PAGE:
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Bilingual Adults Can’t Stop Thinking in Native Language

In foreign language classes, professors will often tell you that in order to be successful, you need to stop thinking in your native tongue and start thinking in the language you are trying to learn. This is harder than it sounds, and a new study suggests that even fully bilingual adults can’t stop thinking in their native languages.

The study, conducted by Bangor University, focused on 90 volunteers. 30 volunteers were native Chinese speakers, 30 were native English speakers and 30 spoke both English and Chinese. They were asked to decide whether pairs of English words had similar meanings, but some pairs consisted of unrelated words that nonetheless sound very similar to each other when translated into Chinese.

The bilingual volunteers performed just as well as on the tests as the native English speakers, but when they encountered pairs of words that were unrelated in English but that sound alike in Chinese, their brain waves changed. To the scientists performing the study, this indicates that on some level they were translating the words into Chinese, even though that wasn’t necessary to complete the test.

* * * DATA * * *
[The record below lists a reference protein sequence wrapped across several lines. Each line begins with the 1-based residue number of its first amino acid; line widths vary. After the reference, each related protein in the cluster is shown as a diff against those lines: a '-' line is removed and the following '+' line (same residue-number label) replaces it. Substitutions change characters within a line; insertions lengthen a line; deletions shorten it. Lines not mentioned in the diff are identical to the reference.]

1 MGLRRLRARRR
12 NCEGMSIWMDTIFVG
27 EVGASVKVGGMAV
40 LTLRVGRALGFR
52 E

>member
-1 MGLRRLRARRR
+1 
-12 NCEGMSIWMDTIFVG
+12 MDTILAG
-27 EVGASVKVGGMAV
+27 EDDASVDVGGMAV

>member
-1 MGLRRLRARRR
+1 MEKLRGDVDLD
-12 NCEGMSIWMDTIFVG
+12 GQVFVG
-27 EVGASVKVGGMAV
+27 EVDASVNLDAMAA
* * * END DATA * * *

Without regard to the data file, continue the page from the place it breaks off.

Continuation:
In Science Daily, Dr. Guillaume Thierry, one of the study’s authors, explained the conclusions the scientists were able to draw from the study:

“Bilingual individuals retrieve information from their native language even when it’s not necessary, or, even more surprising, when it is counterproductive, since native language information does not help when reading or listening to second-language words.”

The bilingual adults in this study all learned English relatively late, after age 12. Some scientists  feel that this is one of the study’s limitations, and question whether or not the same results would be obtained with children who learned another language at an early age.

For example, Michael Chee of Duke-NUS Graduate Medical School told Science Daily that:

“One limitation of the study is that many older generation English learners from China learned English by memorizing lists of words in what seems like a brute force method of learning. It would be interesting to see if the same results would be obtained if persons learning English earlier were studied.”